So, are you enjoying a ton more TV these days? I hope so — because you’re going to be paying more for it, and soon.
Television was for many years paid for by advertising. This meant that TV was “free” —but you had to tolerate the endless interruptions of commercials aimed to turn your attention into commerce.
Today, TV is a paid offering, and the balkanization of programming means that you can’t expect to pay for one service.
Let’s take a look at one family's TV budget. I’ll use mine as an example.
First, broadband access and WiFi, because lots of TV comes over the broadband pipe. I’ve got a good deal with Spectrum, with unlimited broadband for $60 a month. On top of that, we use the Cloud TV service to get basic cable, and Cloud DVR to be able to record and pause shows. So all in all Spectrum is $100 a month / $1,200 a year.
Then there’s program services: Netflix, Amazon Prime, Disney Plus, Apple TV+, HBO, and the occasional VOD offering.
All in all, another $70 a month (though various discounts and first-year-free offerings reduce that a bunch)/$840 a year. That’s more than $2,000 a year for TV shows that used to be free.
So what will consumers do when the bills all come in?
I’m sure of a few things. First, the idea of paying $1.99 a show for the VOD stream of a program from one of the services that you don’t subscribe to is going to go the way of the horse and buggy: too much cost for too little programming.
Second, I don’t think families are going to need to pay for four services a month (or five, if you count the NBC or CBS series that are VOD on the horizon.)
So, instead, we’re going to see AVOD: advertiser-sponsored video-on-demand shows, but with the pause and fast-forward features shut off. Sound familiar? It should, the math and the user experience will be very much like how TV was back before TiVo came along.
Adding Netflix, Hulu, Amazon Prime Video, Disney+, Apple TV+, Peacock and more into the mix will lead to a raging battle.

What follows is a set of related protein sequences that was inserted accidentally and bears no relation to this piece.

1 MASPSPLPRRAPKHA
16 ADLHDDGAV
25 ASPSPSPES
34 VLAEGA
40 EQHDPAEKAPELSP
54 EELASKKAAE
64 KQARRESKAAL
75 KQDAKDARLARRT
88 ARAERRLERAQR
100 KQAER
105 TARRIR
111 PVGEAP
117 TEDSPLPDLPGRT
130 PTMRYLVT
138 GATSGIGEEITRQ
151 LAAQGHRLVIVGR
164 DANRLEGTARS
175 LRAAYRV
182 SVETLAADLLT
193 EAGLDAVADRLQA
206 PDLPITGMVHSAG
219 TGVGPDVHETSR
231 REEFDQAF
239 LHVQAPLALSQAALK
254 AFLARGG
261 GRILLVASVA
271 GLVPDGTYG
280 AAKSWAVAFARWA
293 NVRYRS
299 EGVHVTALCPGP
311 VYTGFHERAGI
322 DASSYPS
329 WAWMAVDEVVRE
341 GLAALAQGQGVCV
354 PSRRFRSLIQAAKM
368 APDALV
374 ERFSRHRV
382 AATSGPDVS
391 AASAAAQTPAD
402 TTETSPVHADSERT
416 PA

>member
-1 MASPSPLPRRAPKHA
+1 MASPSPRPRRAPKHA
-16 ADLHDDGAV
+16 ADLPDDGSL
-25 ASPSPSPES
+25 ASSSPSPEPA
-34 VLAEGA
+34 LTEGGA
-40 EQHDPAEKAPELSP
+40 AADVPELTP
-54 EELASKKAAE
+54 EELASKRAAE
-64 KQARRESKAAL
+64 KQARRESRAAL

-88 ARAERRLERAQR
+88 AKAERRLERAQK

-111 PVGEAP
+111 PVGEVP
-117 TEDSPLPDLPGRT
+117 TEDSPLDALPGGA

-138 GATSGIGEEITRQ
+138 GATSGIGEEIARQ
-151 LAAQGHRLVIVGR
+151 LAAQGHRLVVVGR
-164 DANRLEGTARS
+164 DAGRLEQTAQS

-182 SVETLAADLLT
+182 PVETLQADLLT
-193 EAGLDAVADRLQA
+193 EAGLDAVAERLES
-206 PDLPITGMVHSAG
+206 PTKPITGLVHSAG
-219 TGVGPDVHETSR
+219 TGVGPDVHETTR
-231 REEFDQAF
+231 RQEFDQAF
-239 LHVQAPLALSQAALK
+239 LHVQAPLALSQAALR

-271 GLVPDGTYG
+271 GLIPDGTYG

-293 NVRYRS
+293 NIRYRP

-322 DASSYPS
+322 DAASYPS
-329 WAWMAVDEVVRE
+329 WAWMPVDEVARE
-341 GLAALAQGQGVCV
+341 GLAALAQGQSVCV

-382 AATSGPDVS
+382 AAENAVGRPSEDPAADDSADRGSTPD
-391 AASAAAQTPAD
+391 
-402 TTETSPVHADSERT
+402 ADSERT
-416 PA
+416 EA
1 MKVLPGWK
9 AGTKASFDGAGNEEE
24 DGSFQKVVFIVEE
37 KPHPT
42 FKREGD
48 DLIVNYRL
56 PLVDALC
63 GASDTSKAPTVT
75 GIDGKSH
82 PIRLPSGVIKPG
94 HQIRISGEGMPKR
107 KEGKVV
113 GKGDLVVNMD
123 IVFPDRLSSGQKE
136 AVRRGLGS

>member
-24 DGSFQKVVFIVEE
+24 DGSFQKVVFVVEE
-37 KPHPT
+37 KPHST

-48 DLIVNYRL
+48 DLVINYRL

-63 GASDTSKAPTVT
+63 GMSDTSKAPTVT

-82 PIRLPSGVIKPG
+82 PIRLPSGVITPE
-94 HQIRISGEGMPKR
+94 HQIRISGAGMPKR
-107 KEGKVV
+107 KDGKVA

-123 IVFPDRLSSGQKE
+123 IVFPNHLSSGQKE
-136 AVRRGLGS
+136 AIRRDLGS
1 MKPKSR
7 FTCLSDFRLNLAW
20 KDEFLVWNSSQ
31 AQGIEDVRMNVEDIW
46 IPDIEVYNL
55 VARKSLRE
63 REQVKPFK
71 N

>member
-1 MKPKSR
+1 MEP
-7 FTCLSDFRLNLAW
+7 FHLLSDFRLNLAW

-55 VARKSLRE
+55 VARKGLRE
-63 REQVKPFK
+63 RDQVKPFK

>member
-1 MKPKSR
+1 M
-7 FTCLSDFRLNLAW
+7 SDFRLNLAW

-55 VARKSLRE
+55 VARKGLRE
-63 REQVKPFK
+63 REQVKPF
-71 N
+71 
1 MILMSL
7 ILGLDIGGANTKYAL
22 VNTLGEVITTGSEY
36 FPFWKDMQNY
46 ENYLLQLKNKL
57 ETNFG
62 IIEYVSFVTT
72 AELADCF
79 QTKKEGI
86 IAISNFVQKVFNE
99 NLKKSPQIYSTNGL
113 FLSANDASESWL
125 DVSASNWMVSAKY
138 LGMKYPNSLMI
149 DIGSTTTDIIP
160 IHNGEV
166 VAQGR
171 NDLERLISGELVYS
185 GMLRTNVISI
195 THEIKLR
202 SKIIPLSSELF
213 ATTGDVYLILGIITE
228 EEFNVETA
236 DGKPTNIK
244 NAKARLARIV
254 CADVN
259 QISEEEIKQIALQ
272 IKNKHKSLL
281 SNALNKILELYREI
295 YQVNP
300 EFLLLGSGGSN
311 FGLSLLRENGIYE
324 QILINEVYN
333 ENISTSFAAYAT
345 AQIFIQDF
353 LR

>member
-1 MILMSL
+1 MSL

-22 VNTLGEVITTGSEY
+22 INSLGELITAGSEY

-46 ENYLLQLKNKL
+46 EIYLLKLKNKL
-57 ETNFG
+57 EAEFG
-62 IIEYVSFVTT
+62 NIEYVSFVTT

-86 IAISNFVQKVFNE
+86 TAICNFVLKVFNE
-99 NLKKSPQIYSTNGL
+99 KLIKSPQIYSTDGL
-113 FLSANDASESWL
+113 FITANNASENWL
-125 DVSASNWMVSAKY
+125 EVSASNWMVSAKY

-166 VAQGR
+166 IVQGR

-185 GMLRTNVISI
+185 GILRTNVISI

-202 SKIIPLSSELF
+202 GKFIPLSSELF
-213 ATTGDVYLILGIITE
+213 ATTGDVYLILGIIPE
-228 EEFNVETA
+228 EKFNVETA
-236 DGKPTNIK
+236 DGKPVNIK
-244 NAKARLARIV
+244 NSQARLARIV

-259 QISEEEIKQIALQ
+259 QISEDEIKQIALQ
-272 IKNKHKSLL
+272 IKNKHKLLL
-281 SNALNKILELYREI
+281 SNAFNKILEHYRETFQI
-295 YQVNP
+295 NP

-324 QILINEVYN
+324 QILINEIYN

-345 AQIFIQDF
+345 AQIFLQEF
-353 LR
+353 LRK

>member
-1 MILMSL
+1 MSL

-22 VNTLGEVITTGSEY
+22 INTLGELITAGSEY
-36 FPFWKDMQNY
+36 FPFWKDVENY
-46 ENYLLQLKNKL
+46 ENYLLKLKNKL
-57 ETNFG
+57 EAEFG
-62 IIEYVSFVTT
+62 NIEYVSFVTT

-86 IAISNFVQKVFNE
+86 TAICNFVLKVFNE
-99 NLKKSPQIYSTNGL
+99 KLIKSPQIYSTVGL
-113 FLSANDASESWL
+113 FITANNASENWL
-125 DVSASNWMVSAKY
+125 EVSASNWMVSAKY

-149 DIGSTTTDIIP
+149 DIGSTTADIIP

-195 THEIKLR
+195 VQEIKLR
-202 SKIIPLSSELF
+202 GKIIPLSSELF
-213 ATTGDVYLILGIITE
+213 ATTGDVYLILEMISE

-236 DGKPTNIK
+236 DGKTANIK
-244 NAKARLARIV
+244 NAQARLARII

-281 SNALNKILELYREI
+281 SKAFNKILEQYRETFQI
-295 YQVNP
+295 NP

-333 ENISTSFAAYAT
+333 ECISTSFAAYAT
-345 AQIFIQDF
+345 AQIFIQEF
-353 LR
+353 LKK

Of course, it all began with Netflix. As red envelopes became streamed content and acquired shows shifted to Netflix Originals, the leader in the shift to digital was always head of the pack. Now, some of Netflix’s most popular acquired shows are slipping away. In 2018 the two most-streamed shows were “Friends” and “The Office.” But Warner Media’s HBO Max and NBC’s Peacock are grabbing them back.
Netflix’s most powerful new franchise is the content it controls. The two top originals, “Stranger Things” and “Black Mirror,” drive new subscribers and fuel renewals. Approximately 13% of ex-Netflix users signed up again to watch the third season of “Stranger Things,” and Netflix says 40.7 million accounts had watched “Stranger Things 3” since its debut July 4, according to The Verge.
And there are more options on the horizon for web video consumers.
Quibi, the brainchild of former Disney and DreamWorks chief Jeffrey Katzenberg, is set to launch next spring. It’s a mobile-first platform focused on original content delivered in 10-minute chunks. The idea is that mobile viewers like to consume shorter-form content. Quibi has confirmed more than 30 different projects so far, with plans to spend just over $1 billion for content during its first year. Yup, a billion -- that’s a lot of A-list talent.
And if you want to hold on to the old model of completely free TV, then you should check out Pluto TV, just purchased by Viacom. Pluto offers over 100 channels of live TV with stations including Comedy Central, CNN, NBC News, Nick, VH1 MTV, and the platform will be adding several CBS stations. Sound familiar? It’s a blast from the past, but the ads can’t be skipped, so you have to trade attention for free content.
There’s also a little-known service called Locast that is pulling over-the-air signals off broadcast towers and offering them up to cord-cutters for free. In July, ABC, CBS, Fox, and NBC sued to shut down Locast, saying it did not have the rights to stream local over-the-air TV.
Locast responded publicly, “Locast is an independent, nonprofit organization that provides a public service retransmitting free over-the-air broadcasts. Its activities are expressly permitted under the Copyright Act.”
And as a sample of just how blurred the lines are getting, movie fans are now able to rent and buy films at home from AMC Theaters On Demand, after their theatrical runs — mimicking iTunes, Amazon, Vudu and other VOD providers. Sign up and perks include free refills on large popcorns — but only in theaters. At home, you need to make your own popcorn, at least for now.
And let’s not forget YouTube, which has branched out beyond music videos and bloggers with a cable-like product over broadband, and also has a section of free movies with ads.
There are more and more options to stream, watch, and store TV programs. But are the new economic models fueling more diverse content and more quality? That remains to be seen.